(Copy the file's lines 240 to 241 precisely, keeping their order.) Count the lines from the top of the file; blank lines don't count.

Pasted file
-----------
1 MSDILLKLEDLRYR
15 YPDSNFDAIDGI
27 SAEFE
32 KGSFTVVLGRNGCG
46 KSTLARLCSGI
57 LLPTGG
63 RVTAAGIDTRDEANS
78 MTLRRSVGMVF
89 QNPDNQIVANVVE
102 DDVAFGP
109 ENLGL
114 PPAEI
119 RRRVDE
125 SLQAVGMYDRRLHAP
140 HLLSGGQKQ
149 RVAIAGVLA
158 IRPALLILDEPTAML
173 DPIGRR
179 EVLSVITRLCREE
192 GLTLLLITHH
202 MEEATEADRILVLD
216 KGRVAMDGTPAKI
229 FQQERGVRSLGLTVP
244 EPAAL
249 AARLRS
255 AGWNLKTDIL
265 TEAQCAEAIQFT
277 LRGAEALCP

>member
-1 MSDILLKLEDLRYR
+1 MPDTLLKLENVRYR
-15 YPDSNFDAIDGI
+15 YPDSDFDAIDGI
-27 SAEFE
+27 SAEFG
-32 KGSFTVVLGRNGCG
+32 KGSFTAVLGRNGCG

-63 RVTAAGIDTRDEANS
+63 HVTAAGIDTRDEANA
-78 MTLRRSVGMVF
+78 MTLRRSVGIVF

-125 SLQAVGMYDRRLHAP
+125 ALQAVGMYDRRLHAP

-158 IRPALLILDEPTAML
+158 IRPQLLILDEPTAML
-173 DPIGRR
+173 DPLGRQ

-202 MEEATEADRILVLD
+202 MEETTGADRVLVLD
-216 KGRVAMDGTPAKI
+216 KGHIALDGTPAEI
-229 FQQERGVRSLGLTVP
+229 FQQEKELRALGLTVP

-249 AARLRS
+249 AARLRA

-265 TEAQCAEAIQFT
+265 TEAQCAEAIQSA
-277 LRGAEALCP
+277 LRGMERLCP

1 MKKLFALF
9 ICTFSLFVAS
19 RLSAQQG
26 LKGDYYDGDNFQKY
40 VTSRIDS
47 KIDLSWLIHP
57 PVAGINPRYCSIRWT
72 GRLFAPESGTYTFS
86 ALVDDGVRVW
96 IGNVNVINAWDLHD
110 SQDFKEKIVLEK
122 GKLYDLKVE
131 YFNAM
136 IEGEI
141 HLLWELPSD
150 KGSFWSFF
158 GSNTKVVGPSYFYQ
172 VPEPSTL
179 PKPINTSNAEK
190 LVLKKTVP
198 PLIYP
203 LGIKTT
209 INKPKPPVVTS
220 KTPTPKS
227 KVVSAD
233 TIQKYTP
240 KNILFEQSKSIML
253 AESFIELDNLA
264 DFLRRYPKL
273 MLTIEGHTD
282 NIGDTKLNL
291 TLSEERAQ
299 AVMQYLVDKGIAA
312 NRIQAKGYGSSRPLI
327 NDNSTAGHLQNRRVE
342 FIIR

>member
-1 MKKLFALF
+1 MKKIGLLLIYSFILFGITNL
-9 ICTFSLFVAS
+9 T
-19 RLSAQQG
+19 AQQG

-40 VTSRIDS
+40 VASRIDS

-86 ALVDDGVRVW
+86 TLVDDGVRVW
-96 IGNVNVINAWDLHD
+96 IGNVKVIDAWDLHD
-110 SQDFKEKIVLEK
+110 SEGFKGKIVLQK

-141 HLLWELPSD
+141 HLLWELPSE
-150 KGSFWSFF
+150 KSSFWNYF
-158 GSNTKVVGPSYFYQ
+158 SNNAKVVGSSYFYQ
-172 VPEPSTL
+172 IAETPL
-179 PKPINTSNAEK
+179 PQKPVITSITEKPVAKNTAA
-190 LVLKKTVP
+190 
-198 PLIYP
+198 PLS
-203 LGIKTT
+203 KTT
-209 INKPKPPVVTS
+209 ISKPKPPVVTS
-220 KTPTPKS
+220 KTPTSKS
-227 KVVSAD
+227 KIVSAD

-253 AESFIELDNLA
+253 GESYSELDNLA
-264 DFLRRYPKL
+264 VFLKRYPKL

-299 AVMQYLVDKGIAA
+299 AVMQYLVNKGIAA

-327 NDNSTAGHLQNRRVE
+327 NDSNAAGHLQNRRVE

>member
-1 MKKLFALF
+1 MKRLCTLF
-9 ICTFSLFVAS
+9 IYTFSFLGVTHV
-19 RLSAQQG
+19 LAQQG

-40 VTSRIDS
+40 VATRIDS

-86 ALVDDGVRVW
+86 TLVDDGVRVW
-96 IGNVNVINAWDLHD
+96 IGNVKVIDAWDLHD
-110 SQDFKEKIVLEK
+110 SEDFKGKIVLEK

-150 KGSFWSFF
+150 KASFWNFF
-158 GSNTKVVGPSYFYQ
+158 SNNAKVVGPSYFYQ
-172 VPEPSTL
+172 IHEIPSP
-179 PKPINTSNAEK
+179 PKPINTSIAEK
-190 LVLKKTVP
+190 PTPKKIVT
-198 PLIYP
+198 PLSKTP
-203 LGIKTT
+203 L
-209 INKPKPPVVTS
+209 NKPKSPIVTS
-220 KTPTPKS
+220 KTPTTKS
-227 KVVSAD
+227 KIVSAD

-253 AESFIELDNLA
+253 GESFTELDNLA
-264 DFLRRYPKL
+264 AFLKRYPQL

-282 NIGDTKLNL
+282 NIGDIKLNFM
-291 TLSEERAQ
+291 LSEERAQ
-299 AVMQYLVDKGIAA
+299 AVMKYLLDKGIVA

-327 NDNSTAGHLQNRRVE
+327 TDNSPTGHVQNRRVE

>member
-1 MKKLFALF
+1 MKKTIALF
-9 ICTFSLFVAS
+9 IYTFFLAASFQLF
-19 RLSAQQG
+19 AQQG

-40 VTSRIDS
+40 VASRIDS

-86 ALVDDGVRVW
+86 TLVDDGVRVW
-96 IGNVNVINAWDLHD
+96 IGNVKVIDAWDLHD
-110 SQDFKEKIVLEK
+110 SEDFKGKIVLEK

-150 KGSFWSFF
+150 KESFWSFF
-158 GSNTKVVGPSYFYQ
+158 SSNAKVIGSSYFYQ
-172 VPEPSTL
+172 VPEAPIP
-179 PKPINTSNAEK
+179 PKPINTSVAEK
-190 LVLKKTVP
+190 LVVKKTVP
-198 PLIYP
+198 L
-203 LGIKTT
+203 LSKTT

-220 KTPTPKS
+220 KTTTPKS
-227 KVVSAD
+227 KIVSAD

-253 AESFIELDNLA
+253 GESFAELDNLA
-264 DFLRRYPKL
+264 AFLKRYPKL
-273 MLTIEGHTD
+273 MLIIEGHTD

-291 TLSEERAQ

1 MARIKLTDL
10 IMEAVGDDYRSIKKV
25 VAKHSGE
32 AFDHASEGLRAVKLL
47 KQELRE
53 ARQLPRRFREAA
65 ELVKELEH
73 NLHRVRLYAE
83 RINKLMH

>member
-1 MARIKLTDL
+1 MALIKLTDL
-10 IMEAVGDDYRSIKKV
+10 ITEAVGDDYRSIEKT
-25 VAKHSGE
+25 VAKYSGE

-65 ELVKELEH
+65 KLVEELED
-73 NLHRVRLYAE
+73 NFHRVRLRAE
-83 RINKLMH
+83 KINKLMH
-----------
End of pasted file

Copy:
-10 IMEAVGDDYRSIKKV
+10 ITEAVGDDYRSIEKT